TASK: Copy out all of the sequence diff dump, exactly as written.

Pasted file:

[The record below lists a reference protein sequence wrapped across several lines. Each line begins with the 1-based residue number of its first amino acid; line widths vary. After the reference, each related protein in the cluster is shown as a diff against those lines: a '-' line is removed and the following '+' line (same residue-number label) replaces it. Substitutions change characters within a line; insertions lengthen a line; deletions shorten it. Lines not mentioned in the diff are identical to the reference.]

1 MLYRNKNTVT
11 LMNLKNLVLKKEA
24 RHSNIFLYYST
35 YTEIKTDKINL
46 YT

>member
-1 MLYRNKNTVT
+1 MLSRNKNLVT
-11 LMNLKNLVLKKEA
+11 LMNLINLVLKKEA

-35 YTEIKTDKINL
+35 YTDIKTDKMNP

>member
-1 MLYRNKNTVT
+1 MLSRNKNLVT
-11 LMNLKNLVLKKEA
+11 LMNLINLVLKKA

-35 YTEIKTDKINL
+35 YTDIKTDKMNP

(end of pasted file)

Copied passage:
[The record below lists a reference protein sequence wrapped across several lines. Each line begins with the 1-based residue number of its first amino acid; line widths vary. After the reference, each related protein in the cluster is shown as a diff against those lines: a '-' line is removed and the following '+' line (same residue-number label) replaces it. Substitutions change characters within a line; insertions lengthen a line; deletions shorten it. Lines not mentioned in the diff are identical to the reference.]

1 MLYRNKNTVT
11 LMNLKNLVLKKEA
24 RHSNIFLYYST
35 YTEIKTDKINL
46 YT

>member
-1 MLYRNKNTVT
+1 MLSRNKNLVT
-11 LMNLKNLVLKKEA
+11 LMNLINLVLKKEA

-35 YTEIKTDKINL
+35 YTDIKTDKMNP

>member
-1 MLYRNKNTVT
+1 MLSRNKNLVT
-11 LMNLKNLVLKKEA
+11 LMNLINLVLKKA

-35 YTEIKTDKINL
+35 YTDIKTDKMNP